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“Blessed Are You Who Weep”

(Luke 6:21)

I. Introduction.
A. Orientation.
1. We’ve been looking at what we need to be useful to God.
a. We need to be those who read and apply the Word.
b. We need to have a faith strong enough to see clearly that what God’s Word says is
true.
c. We must have a love strong enough to spend and be spent for the Lord.
d. And we must be growing in holiness – into the likeness of Christ.

2. One of the more important characteristics of His likeness we must put on is


servanthood.
a. Just as Jesus didn’t come to be served, but to serve, so must we.
b. We must resign ourselves to His will, rather than our own; give Him our all, and not
just part; go wherever He leads, and not just where we want; be satisfied with what
He gives, and not grumble for more; and stand for His honor, rather than trying to
preserve our own reputation.
c. Not only wisdom, but love dictates that this is the best course for our lives.
(i) He is the best Lord: He takes care of us, is patient with us and keeps His
promises.
(ii) And His is the best service: we may serve Him freely, honorably, and safely, as
well as expect His help, and in the end to be rewarded.
(iii) When you consider that not to accept His service is to accept the service of
Satan, along with all his cruelty and the terrible wages of his service, can we
really choose anything else?

B. Preview.
1. This evening, let’s consider one further thing that must be true of us if we are to be
useful in the Lord’s service: we must weep over our sins.
a. Sometimes when David worshiped, he would sing with his harp; other times, he
would weep because of his sins and those around him.
b. One of the blessings of the New Covenant is that our hearts would be softened: The
Lord said through Ezekiel, “Moreover, I will give you a new heart and put a new
spirit within you; and I will remove the heart of stone from your flesh and give you a
heart of flesh” (Ezek. 36:26).
(i) One of the results of this softening is that we become more sensitive to our sins:
specifically, that we mourn over them to the point of repentance.
(ii) Jesus tells us in our text, “Blessed are you who weep now, for you shall laugh”
(Luke 6:21).
(iii) He says in a parallel passage, “Blessed are those who mourn, for they shall be
comforted” (Matt. 5:4).

2. Let’s consider two things:


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a. First, how can we grieve when the Lord has given us so many reasons to rejoice?
b. And second, how is our grief different than that of the unbeliever?

II. Sermon.
A. First, how can we grieve when the Lord has given us so many reasons to rejoice, such as
the forgiveness of our sins, escape from hell and an eternal home in heaven? The answer is
simple: It’s because of our sins.
1. We are to grieve because we still desire to do things that are sinful. We still have – in a
very real sense – a hatred in our hearts for God.
a. The Bible calls this desire the flesh, and it constantly resists what the Spirit would
have us to do: “For the flesh sets its desire against the Spirit, and the Spirit against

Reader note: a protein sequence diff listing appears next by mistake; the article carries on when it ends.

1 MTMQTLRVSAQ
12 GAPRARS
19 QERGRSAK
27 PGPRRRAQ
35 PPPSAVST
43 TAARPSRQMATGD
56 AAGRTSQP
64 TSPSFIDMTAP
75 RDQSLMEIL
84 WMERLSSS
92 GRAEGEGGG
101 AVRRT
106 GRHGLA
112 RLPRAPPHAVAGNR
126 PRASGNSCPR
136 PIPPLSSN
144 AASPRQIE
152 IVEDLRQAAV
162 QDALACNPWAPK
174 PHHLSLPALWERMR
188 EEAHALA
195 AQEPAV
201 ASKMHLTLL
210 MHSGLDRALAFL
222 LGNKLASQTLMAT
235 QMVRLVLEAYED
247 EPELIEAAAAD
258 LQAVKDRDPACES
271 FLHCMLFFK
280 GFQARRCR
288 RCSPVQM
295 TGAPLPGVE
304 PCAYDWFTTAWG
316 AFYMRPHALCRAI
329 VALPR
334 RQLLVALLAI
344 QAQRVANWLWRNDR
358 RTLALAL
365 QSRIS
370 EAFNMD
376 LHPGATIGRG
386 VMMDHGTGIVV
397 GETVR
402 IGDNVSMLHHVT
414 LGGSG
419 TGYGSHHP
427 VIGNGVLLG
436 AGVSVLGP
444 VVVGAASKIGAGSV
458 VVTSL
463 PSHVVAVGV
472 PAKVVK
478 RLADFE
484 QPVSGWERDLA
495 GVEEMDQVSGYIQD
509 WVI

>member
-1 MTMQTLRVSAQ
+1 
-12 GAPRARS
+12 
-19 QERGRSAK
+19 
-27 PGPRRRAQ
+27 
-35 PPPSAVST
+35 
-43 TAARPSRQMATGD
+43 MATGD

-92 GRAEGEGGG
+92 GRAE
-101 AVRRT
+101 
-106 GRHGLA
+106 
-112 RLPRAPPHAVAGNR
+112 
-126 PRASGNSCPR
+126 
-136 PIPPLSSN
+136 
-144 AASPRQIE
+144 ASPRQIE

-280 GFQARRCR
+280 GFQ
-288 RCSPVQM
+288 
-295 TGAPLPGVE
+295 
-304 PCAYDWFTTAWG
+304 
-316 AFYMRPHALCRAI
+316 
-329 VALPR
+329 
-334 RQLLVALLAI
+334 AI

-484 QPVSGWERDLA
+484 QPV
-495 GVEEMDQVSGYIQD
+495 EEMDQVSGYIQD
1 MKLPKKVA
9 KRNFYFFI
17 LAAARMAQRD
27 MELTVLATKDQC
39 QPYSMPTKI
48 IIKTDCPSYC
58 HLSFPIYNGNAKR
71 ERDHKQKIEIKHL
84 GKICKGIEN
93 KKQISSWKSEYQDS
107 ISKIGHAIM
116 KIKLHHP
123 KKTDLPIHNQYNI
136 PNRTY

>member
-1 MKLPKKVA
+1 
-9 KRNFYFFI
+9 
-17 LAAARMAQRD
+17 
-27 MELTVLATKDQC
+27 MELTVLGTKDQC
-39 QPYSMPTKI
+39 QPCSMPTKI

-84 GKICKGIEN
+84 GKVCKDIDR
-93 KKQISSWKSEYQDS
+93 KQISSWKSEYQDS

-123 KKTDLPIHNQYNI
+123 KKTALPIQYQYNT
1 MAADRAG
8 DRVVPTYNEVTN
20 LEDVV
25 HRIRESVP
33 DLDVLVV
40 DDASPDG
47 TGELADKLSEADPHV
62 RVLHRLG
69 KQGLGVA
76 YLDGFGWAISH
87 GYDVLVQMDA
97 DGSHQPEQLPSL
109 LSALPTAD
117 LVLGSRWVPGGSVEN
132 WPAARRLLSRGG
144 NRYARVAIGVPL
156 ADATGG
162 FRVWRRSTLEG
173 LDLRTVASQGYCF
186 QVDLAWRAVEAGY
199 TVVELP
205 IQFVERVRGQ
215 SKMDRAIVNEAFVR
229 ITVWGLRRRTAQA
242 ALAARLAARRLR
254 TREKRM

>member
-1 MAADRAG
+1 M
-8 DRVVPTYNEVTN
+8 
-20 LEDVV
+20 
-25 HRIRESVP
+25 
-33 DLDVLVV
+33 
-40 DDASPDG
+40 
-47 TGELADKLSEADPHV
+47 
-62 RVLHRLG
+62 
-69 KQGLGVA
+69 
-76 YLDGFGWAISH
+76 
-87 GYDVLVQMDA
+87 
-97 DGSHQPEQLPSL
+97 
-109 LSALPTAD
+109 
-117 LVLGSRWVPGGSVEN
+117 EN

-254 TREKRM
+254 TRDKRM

the flesh; for these are in opposition to one another, so that you may not do the things
that you please” (Gal. 5:17).
b. The Lord says through Jeremiah, “The heart is more deceitful than all else and is
desperately sick; who can understand it?” (Jer. 17:9).
c. And David writes, “Who can discern his errors? Acquit me of hidden faults” (Ps.
19:12).
d. We’re grieved, first, because this evil is in our hearts.

2. We should grieve, second, because we can’t get rid of this corruption.


a. As long as we’re alive, this sin will stick to our souls, like leprosy to the skin.
b. There’s no off switch in this life for sin.
(i) Those who think they’ve conquered it either don’t know what sin is, or have only
succeeded in suppressing it for a time.
(ii) Sin is often the most dangerous when you can’t see it.

c. As long as sin is still alive, it will fight against you and your desire to serve the Lord.
(i) This is one of the main reasons we don’t do more for the Lord than we do now.
(ii) The other is that we don’t use the means of grace as much as we should.

d. Believers are grieved because they know they will never be able to love the Lord as
they should until they reach heaven.

3. We are to grieve, third, because sometimes our sins overcome us.


a. Our sins sometimes stop us from doing what’s right. Paul writes, “For the flesh sets
its desire against the Spirit, and the Spirit against the flesh; for these are in
opposition to one another, so that you may not do the things that you please” (Gal.
5:17).
b. It moves us to do things, in one sense, we don’t want to do. Again, Paul writes, “For
the good that I want, I do not do, but I practice the very evil that I do not want”
(Romans 7:19).
c. If you had asked David before his fall whether he wanted to commit adultery and
murder, or Peter before his denial of Christ whether he would deny his Lord, both
would have said no – because they loved the Lord. But that’s exactly what they did
– and it grieved them to their very soul.
d. How can we not grieve when our sins conquer us and we dishonor our Lord?